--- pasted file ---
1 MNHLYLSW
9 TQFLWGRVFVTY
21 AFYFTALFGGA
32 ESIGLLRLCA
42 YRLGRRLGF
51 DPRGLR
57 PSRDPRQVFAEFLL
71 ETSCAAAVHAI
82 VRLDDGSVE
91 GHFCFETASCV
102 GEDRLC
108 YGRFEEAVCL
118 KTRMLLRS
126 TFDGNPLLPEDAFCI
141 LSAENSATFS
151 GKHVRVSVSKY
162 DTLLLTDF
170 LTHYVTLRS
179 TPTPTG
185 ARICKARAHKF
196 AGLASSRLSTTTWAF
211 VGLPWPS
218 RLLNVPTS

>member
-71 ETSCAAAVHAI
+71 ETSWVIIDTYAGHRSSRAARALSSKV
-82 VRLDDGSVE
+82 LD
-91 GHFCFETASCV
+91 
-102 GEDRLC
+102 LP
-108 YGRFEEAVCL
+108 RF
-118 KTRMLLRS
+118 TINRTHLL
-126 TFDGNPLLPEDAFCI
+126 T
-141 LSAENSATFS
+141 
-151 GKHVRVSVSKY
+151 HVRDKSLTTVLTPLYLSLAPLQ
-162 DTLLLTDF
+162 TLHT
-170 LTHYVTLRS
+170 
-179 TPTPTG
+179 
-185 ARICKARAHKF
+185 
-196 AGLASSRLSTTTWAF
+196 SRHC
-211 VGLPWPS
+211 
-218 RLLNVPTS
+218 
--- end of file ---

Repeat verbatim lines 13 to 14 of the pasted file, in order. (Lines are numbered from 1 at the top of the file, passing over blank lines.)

118 KTRMLLRS
126 TFDGNPLLPEDAFCI